Objectual filosis


The systemic approach on the world implies, first of all, the structural hierarchy of the forms revealing all the constitutive elements of the world as we know it. A simple classification of these “systematization forms” depending on the complexity degrees of the elements which make-up the world is not a new endeavor, and it is not enough for understanding the causes of this hierarchy, that is the structure of the surrounding material systems and of the systems from whom even ourselves are made-up.

Our duty is to discover the most general laws which are the basis of this entirely systemic structure, laws which define both the formation of the natural systems and their decomposition.

The paper herein tries to present these possible laws and principles, which, if accepted, they allow us to understand our world in a way which is both nonconformist and coherent. The present work was written mainly for the readers with higher education, with basic knowledge in the special mathematics, and with a broad and interdisciplinary scientific background.

The objectual approach of the cognition according to the principles defined in this paper is meant to create a new scientific way of thinking, which, if it is used with discernment and competence, becomes a means able to provide a special analysis and prediction capacity. The work has a prevalent qualitative character, following that, many of the quantity aspects of the depicted objects and processes to be subsequently settled, after the moment when the qualitative principles have became a working method.

Due to the fact that the meaning given by the author to some terms is mostly different as compared to the meaning from the current natural language (even scientific language), some reserved words and expressions were introduced across the work contents, namely, some words or expressions (collocations) with a semantic value (meaning) which is invariant and context-free, value which is defined at the proper moment of the exposure. These words and expressions are also included in the list of reserved words which is found at the end of the paper, where there are hyperlinks to the definition of that particular word. The reader is warned that none of the terms which are considered as “tabu” by most of the scientists, such as, energy, force, pressure, field and many others, will not be neglected but they shall be redefined.

In order to increase the amount of information which is communicated to the reader by means of limiting the semantic field of a notion (notion area), the intersection of the semantic fields of some similar notions shall be used. The term whose meaning is desired to be restricted (defined) shall be followed by a list with similar notions, placed in brackets, and the common meaning of these notions is the meaning desired to be transmitted to the reader. For example, the expression motion (transfer, displacement) is used in order to communicate the common meaning of the three words (intersection of the semantic fields).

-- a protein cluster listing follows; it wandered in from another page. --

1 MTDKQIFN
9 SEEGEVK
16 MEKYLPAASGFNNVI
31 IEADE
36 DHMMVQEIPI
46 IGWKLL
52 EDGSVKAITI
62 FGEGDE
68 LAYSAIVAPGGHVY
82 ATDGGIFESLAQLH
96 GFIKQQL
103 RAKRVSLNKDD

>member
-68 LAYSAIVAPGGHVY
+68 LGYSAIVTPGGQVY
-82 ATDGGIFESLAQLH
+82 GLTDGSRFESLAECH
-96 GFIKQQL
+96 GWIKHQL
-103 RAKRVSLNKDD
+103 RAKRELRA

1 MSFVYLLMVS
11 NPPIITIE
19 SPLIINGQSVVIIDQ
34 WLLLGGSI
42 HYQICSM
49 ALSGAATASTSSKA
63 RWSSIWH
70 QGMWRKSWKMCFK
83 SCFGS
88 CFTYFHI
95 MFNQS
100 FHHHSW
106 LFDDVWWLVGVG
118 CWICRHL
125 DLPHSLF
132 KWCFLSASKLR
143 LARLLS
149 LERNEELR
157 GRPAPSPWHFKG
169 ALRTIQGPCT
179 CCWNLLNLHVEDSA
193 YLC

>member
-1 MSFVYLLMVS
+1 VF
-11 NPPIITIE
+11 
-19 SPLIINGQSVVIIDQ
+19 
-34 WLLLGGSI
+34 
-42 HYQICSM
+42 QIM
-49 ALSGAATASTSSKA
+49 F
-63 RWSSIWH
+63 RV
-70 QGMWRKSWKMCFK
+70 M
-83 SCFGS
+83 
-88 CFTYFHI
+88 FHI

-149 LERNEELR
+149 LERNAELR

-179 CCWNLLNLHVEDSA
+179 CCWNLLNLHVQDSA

As for the notation which is used, the scalar quantities shall be written with italics (e.g: V, dM, t, so on), and the vector quantities shall be written with bold characters (e.g: v, f, so on) within the text, or overlined characters in some relations written with other editor (for example, ). The index of paragraphs, definitions, figures, comments and relations within the text are composed according to the following rule:

[section no]. [paragraph no].<subparagraph no>[current no]

where the brackets [] show a compulsory index and <>, an optional one.

The work is divided in two fluxes: the main flux, made-up from the succession of chapters 1…9, where the basic concepts and principles of the objectual philosophy are exposed (we may consider this part as the spinal cord of the work), and the secondary flux, made-up from a number of annexes, which are far from being less-significant, but they are either detailed explanations of the concepts from the main flux (which were taken-out from this stream for not distracting the reader’s attention too much), or the application of the principles of the present work under the re-interpretation of some objects or processes from the real or abstract world.

The additional explanations related to the text, required by some of the concepts or assertions, are structured on four levels of complexity: short explanations placed in brackets, footnotes, comments and (as mentioned above) annexes. The basic rule taken into account for drawing-up the text is that the neglecting of the additional explanations does not impair the paper coherence. In other words, if the text from brackets, footnotes and comments is not taken into consideration, the remaining one must be coherent, but it will depict only the minimum necessary information.

Copyright © 2006-2011 Aurel Rusu. All rights reserved.